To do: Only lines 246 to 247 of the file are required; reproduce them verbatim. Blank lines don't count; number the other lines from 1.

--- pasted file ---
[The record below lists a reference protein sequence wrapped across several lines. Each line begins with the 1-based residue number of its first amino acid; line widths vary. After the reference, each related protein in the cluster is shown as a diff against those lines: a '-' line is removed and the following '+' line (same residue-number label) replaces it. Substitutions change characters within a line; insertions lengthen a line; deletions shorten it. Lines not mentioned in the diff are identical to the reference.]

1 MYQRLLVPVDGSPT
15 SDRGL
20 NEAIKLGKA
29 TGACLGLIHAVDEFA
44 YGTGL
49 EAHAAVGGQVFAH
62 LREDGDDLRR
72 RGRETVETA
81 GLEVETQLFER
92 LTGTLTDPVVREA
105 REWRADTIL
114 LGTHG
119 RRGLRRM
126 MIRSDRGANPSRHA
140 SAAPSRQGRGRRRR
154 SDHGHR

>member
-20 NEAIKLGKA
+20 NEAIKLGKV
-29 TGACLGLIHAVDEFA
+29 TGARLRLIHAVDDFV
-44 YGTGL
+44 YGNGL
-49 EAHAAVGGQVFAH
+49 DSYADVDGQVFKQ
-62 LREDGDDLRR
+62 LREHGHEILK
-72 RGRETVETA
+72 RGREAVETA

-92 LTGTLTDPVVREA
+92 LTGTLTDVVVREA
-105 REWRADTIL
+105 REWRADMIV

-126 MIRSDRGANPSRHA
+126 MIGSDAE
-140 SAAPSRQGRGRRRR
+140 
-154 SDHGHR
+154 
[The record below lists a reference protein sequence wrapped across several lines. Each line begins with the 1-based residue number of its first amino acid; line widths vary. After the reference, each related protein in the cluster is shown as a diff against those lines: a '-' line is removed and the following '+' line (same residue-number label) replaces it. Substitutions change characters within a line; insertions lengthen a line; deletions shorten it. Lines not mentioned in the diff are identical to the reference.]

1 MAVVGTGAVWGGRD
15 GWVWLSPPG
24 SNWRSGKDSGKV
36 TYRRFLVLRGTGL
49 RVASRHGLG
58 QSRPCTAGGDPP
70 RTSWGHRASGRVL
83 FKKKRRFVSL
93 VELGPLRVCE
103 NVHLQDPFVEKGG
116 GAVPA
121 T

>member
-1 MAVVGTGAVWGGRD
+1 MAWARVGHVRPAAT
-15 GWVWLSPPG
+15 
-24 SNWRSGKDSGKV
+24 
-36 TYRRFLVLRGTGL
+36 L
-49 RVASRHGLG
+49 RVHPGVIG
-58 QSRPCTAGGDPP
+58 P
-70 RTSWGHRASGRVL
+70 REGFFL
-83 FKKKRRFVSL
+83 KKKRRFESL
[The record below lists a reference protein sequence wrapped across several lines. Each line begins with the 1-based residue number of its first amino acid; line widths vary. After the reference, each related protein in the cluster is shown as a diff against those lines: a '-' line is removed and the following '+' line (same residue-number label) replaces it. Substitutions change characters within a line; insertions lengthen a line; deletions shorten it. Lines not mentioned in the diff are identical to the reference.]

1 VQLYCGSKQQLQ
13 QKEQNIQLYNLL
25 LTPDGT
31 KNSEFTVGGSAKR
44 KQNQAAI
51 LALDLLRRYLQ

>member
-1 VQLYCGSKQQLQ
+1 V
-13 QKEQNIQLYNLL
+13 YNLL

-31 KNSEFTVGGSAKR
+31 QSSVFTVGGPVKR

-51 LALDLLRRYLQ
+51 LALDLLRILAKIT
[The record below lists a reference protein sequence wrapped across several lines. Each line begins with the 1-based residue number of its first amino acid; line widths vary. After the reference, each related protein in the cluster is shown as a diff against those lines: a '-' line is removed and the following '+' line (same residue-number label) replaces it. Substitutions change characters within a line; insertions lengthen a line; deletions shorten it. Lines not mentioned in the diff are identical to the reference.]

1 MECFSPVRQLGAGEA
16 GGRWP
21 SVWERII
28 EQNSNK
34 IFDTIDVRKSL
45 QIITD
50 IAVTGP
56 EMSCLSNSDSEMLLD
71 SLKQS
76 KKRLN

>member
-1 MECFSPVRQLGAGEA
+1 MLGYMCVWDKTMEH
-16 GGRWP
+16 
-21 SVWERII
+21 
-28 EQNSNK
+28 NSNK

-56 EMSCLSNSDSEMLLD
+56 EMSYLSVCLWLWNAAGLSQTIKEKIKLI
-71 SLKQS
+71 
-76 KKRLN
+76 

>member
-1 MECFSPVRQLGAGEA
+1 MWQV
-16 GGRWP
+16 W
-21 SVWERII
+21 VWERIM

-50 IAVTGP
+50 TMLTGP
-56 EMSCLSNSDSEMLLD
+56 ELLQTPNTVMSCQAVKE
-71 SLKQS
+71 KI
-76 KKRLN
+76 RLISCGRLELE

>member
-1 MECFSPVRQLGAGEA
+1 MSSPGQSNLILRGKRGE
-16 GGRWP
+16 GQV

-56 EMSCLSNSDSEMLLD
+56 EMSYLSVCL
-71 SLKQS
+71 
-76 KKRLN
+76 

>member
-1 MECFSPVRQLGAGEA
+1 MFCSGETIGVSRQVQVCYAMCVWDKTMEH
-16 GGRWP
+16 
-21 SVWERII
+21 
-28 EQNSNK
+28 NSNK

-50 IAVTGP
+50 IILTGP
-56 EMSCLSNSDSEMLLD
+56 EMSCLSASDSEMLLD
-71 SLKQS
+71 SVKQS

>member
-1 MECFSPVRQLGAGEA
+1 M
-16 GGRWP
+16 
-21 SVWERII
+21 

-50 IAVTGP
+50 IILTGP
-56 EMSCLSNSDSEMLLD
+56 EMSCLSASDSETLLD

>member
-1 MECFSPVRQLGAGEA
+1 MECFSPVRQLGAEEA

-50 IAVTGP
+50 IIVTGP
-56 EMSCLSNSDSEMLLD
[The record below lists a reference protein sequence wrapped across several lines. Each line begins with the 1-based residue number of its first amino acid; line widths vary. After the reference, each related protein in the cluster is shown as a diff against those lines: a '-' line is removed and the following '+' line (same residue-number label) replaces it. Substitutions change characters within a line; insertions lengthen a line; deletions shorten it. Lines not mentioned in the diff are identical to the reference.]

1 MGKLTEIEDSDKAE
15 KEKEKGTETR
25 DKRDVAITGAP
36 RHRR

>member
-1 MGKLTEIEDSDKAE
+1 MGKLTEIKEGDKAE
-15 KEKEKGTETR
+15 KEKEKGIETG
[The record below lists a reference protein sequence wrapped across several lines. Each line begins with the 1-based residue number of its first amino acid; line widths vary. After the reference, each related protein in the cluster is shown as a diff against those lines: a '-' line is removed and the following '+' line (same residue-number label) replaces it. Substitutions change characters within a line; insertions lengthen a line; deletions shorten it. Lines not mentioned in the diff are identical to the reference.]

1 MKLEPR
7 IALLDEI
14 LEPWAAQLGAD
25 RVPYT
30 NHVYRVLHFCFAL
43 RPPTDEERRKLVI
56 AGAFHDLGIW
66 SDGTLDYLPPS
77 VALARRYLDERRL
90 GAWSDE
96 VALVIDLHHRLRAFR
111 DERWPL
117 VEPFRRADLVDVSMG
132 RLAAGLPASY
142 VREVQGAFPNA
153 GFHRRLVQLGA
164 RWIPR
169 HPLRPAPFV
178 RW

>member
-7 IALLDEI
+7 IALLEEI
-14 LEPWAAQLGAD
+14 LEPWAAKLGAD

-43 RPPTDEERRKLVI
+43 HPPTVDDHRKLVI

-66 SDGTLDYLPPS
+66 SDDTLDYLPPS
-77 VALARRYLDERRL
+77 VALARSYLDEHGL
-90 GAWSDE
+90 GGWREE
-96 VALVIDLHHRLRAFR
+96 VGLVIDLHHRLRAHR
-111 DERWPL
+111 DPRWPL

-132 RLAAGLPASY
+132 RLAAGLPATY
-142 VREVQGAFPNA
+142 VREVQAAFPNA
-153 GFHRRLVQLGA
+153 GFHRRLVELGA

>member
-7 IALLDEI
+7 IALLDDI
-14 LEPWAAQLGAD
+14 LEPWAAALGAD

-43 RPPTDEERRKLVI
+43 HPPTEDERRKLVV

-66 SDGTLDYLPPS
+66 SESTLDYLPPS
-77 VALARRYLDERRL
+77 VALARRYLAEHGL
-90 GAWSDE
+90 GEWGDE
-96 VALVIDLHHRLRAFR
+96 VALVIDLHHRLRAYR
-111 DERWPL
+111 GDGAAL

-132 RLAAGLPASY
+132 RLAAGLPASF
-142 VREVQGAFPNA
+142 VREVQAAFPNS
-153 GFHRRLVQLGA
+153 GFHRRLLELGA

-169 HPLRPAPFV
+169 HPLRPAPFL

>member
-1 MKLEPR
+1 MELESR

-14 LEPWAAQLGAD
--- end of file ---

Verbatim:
+153 GFHRRLLELGA

-169 HPLRPAPFV